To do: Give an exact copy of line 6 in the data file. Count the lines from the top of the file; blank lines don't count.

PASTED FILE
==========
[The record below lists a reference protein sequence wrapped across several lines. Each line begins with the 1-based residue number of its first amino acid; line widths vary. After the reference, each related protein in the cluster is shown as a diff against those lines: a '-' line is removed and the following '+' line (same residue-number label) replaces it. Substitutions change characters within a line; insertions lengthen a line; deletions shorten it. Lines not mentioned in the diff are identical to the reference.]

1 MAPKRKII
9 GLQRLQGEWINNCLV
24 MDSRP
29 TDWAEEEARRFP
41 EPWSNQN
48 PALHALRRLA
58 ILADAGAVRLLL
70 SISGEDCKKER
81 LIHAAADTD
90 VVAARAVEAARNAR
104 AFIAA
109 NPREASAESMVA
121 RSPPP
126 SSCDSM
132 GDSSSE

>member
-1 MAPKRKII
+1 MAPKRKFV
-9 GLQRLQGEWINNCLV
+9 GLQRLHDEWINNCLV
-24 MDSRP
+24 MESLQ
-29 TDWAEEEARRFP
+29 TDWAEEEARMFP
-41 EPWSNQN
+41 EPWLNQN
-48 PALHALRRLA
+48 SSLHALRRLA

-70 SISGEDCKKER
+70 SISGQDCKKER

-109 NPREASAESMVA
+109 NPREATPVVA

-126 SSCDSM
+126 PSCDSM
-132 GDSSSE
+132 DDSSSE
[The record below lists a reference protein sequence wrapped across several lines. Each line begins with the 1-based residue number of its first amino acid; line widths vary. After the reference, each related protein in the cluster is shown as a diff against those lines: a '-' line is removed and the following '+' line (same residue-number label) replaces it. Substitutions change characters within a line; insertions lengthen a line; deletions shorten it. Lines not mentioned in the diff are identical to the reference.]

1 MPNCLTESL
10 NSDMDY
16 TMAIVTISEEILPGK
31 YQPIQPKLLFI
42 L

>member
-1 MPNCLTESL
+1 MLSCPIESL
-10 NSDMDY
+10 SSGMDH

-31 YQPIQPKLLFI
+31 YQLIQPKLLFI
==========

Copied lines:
41 EPWSNQN